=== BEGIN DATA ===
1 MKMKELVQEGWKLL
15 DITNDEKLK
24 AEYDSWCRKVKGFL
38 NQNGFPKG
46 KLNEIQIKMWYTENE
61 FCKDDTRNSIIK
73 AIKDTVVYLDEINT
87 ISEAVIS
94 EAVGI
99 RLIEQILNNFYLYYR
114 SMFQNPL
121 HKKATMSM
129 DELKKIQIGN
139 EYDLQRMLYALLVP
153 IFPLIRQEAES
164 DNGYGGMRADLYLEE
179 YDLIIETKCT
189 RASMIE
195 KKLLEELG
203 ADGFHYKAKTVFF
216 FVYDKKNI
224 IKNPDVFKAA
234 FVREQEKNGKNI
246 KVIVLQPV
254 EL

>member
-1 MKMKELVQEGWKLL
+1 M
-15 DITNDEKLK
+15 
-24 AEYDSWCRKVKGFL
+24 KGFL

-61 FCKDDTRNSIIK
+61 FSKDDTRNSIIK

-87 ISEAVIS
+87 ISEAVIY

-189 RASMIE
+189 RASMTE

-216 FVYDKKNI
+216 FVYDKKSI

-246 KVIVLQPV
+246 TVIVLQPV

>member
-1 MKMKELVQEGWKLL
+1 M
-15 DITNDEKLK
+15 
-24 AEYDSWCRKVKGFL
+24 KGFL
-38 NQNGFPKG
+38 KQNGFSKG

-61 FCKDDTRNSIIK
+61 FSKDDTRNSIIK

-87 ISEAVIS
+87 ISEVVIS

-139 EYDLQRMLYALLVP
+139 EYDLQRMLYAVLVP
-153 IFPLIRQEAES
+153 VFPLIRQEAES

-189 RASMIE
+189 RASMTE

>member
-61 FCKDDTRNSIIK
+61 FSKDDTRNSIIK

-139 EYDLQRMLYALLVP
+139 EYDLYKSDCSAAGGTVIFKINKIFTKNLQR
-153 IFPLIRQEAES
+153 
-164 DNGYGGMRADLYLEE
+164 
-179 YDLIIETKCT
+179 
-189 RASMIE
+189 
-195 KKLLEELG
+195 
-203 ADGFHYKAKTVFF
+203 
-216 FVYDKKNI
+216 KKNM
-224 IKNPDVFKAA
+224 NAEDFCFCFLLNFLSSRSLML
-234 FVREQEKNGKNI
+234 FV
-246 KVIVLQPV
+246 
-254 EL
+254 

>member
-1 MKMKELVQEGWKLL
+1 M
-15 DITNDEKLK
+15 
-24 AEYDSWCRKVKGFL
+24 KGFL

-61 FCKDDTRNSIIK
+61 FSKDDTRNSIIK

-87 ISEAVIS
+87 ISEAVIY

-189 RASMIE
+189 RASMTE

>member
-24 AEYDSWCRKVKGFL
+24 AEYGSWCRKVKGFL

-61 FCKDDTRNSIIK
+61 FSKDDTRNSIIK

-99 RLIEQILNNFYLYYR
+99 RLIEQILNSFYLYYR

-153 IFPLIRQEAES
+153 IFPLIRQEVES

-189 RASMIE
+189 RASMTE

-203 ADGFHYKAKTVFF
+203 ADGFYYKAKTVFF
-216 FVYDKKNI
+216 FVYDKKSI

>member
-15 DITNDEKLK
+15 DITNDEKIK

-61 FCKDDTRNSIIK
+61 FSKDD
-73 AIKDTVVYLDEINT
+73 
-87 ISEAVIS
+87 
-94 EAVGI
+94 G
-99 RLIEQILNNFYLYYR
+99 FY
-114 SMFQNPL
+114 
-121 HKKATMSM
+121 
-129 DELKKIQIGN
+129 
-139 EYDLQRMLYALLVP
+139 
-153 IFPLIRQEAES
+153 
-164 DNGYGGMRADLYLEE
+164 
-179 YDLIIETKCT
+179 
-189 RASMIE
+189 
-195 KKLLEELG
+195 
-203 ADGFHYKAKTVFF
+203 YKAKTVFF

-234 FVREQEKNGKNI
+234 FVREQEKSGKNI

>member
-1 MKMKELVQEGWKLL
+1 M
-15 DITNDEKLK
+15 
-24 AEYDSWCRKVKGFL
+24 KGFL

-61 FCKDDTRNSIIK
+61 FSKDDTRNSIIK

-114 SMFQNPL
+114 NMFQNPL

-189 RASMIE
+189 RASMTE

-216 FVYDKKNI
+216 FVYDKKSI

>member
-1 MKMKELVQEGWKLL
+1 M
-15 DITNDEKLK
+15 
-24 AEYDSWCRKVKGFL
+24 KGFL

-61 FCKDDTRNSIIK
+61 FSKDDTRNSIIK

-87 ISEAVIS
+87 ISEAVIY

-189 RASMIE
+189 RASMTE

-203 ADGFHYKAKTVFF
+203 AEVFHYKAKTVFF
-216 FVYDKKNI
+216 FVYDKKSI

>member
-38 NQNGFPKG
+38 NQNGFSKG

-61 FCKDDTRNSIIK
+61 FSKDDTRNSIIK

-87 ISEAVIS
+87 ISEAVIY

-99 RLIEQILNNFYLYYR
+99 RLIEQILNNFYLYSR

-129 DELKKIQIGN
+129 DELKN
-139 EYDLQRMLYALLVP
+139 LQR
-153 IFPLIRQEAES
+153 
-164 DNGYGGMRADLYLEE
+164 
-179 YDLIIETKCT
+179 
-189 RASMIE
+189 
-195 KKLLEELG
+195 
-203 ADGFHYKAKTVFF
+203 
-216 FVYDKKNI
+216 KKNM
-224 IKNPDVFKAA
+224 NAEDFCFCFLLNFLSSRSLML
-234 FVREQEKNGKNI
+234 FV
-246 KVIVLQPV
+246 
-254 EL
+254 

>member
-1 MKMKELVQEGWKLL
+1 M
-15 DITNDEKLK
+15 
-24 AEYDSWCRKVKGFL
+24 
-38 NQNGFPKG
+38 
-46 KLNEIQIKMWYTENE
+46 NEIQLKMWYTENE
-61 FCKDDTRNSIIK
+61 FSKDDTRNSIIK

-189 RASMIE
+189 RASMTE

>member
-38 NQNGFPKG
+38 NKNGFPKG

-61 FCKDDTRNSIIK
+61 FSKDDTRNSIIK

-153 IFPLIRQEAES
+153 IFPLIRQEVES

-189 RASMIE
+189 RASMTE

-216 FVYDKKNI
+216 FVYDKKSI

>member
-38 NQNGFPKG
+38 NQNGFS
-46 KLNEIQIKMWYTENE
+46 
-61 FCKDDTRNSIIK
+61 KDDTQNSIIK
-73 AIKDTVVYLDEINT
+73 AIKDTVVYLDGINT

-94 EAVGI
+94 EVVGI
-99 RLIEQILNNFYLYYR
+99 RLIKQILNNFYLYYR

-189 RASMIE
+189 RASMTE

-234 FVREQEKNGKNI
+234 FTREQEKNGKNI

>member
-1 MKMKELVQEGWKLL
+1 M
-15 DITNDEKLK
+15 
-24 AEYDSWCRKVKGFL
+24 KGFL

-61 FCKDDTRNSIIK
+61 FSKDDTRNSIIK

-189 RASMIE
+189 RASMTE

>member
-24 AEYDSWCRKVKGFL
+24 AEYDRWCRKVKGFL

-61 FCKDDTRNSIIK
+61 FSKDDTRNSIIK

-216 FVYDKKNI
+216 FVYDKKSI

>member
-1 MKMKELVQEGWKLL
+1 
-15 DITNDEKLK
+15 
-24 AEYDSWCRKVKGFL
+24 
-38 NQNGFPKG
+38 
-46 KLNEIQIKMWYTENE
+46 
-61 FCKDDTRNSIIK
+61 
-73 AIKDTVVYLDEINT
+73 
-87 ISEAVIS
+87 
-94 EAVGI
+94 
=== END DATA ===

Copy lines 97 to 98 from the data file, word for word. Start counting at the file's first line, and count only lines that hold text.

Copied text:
+61 FSKDDTRNSIIK

-87 ISEAVIS